Posts tagged "toxins"
December 7, 2011
Nine months after the city announced a 10-year plan to find and remove fluorescent light fixtures in schools that may contain hazardous chemicals, the city’s School Construction Authority has released a list of 754 school buildings that have been flagged for follow-up.
The list is the product of a survey of buildings the city completed last year, but it has never before been released, according to a legal group that has been pushing for faster cleanup. The document was released last month, shortly after NYLPI filed a Freedom of Information Law request. That request yielded a more complete accounting of schools with suspect lights, which NYPLI has published on its website.
The chemicals in question, referred to as polychlorinated biphenyls or PCBs, were present inside of some florescent lights installed in schools before 1979, when the federal government banned their use.
City officials have said the lights pose no immediate health risk to students. But many elected officials and public health advocates charge that the department is not moving quickly enough to remove the chemicals.
On Monday, the New York Lawyers for the Public Interest will hold a press conference at City Hall, as it has done several times in the past year, calling for the DOE to immediately remove all potentially dangerous light fixtures from its buildings. (more…)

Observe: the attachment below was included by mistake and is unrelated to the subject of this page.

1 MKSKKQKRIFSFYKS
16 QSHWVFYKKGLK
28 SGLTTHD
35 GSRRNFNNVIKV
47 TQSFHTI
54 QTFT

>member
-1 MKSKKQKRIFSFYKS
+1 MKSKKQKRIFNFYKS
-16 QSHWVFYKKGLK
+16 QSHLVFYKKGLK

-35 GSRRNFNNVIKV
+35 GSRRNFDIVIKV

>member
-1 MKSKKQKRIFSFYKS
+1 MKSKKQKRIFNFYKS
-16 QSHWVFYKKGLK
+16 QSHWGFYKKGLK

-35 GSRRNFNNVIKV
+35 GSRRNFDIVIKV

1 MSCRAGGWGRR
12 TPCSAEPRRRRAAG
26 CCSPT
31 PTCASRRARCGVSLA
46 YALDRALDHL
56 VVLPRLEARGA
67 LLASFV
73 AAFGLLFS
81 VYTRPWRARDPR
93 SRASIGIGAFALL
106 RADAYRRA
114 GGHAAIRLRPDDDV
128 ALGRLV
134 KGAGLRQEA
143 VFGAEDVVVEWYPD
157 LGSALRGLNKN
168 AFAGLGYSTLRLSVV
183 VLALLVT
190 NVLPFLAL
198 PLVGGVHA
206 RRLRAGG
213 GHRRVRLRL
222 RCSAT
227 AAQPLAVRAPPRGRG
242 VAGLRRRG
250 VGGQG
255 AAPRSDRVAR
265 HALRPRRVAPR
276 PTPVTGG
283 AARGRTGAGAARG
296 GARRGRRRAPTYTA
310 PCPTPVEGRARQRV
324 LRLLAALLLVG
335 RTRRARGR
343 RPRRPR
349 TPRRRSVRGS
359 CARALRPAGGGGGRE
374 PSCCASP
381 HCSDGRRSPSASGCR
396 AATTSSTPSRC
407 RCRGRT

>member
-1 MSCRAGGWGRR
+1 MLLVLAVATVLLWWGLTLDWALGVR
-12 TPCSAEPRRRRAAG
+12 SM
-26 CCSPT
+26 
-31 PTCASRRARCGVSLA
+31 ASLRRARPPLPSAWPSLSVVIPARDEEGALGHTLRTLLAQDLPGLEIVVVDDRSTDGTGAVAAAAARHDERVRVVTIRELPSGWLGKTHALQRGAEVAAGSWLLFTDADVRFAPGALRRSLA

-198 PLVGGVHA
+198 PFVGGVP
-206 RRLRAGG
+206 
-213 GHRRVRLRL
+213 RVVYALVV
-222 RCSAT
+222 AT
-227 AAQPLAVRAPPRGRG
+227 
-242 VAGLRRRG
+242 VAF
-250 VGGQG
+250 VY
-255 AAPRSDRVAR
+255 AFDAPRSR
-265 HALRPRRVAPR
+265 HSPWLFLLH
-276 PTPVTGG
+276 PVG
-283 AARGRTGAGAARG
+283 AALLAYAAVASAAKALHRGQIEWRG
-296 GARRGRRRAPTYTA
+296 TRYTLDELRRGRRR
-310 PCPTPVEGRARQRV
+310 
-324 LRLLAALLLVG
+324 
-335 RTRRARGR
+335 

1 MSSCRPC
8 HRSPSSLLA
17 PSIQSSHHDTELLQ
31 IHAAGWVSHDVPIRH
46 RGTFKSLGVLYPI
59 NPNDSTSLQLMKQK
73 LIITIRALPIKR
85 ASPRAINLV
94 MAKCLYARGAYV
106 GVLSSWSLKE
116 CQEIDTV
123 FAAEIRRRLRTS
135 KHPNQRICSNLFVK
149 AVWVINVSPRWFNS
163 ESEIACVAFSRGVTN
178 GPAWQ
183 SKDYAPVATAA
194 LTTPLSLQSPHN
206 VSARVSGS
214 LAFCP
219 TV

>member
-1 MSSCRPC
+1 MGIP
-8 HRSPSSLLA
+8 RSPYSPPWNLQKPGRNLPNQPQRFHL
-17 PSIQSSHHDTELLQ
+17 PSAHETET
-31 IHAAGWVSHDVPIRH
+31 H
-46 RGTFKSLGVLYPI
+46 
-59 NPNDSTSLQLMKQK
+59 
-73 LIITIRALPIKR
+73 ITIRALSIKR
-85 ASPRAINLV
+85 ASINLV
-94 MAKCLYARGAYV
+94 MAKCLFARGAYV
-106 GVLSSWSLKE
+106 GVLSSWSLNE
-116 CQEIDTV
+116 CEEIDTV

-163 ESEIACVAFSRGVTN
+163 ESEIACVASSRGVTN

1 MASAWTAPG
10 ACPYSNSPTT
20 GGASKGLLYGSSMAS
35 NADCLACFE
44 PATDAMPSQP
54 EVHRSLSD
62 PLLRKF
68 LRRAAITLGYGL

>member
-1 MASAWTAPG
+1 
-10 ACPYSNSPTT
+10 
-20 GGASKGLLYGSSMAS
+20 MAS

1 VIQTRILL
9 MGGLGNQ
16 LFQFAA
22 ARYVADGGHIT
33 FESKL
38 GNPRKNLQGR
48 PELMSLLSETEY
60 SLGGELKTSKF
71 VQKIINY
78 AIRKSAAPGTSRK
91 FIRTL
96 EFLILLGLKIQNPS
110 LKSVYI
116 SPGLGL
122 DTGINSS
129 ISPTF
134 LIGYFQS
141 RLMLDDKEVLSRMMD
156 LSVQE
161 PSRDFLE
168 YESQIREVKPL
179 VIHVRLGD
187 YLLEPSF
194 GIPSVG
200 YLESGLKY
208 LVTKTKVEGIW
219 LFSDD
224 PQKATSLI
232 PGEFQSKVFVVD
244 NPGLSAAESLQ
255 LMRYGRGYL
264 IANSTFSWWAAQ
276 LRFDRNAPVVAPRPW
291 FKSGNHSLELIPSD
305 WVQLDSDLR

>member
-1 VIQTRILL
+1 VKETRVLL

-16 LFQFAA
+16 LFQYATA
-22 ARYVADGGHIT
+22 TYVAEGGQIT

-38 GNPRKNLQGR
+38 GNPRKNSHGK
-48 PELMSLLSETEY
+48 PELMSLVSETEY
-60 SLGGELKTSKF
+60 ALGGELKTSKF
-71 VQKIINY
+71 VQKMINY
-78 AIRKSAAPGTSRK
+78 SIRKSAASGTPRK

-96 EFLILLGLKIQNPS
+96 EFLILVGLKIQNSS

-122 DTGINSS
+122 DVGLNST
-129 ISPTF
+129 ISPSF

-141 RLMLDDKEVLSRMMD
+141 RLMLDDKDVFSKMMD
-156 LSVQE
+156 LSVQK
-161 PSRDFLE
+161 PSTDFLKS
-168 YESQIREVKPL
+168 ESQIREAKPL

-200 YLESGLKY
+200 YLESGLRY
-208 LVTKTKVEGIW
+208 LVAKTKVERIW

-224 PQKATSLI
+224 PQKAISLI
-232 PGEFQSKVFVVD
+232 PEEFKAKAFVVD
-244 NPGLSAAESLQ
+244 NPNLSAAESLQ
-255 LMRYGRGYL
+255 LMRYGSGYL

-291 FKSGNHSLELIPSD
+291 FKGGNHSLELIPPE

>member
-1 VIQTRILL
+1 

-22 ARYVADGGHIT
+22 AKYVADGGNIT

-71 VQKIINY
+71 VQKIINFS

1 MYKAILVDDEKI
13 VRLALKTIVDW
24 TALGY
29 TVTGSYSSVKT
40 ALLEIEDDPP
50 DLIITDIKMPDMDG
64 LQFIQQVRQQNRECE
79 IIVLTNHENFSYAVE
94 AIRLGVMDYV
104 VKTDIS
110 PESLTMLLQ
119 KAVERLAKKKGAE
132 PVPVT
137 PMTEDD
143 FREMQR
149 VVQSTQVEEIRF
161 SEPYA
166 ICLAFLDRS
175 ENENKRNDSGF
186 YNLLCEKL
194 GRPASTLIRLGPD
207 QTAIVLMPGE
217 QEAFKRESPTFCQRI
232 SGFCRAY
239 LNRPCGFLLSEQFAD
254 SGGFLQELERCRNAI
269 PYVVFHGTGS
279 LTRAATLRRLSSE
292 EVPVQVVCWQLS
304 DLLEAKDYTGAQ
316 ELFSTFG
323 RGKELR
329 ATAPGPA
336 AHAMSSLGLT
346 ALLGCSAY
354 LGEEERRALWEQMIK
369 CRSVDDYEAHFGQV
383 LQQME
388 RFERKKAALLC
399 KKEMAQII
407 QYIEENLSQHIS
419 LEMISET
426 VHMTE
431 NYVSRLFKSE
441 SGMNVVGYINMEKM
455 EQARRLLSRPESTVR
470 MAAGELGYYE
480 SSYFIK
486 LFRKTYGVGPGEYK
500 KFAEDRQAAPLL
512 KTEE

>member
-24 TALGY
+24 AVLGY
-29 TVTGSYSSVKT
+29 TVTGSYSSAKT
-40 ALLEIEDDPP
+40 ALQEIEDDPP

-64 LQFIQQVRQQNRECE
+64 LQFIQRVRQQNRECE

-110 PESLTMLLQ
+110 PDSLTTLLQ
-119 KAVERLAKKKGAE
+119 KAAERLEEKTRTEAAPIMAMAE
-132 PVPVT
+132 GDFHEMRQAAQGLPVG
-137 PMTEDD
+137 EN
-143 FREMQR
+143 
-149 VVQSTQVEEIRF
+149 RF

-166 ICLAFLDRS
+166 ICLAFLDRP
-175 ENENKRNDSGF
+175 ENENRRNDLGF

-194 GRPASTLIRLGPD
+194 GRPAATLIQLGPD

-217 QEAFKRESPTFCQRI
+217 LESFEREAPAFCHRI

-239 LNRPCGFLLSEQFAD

October 13, 2011
Renewing criticism of how the Department of Education handled safety concerns at their former building, parents from P.S. 51 in the Bronx say their new site isn’t up to par, either.
That was the message that parents and community activists brought to Wednesday night’s Panel for Educational Policy meeting at the Bronx High School for Business. At a press conference outside the meeting and during the shorter-than-usual meeting itself, they charged that the city still has not done enough to ensure safety for P.S. 51′s students and teachers.
The city relocated P.S. 51 in August after detecting dangerous levels of a cancer-causing chemical at the original school building. The city detected the toxic chemical in February but did not disclose the discovery to families until this summer.
“We demand that protocol be put in place to remove students from toxic sites immediately, not five or six months after a problem is discovered,” said Alan Gary, whose son, Nathanial, is a former P.S. 51 student. “We believe it’s the parents’ decision to decide whether or not to send their kids to a school. Dennis Walcott, how dare you? You took away the rights of parents to protect their children by not informing us.”
Parents at the press conference called on the DOE to register each student who was exposed to the chemical, called trichloroethylene or TCE, and monitor their medical conditions over time — something the teachers union has said it will do for teachers who worked in the building. (more…)
September 7, 2011
Weeks after the city announced that students at a Bronx elementary school had been exposed to toxins for years, parents and lawyers from New York Lawyers for the Public Interest are renewing their call for city officials to protect students against another toxin found in schools: PCBs, which are present in older light fixtures. (more…)
September 6, 2011
For his first school visit of the new year, United Federation of Teachers President Michael Mulgrew chose P.S. 51, where teachers and students recently learned they were exposed to a toxic chemical.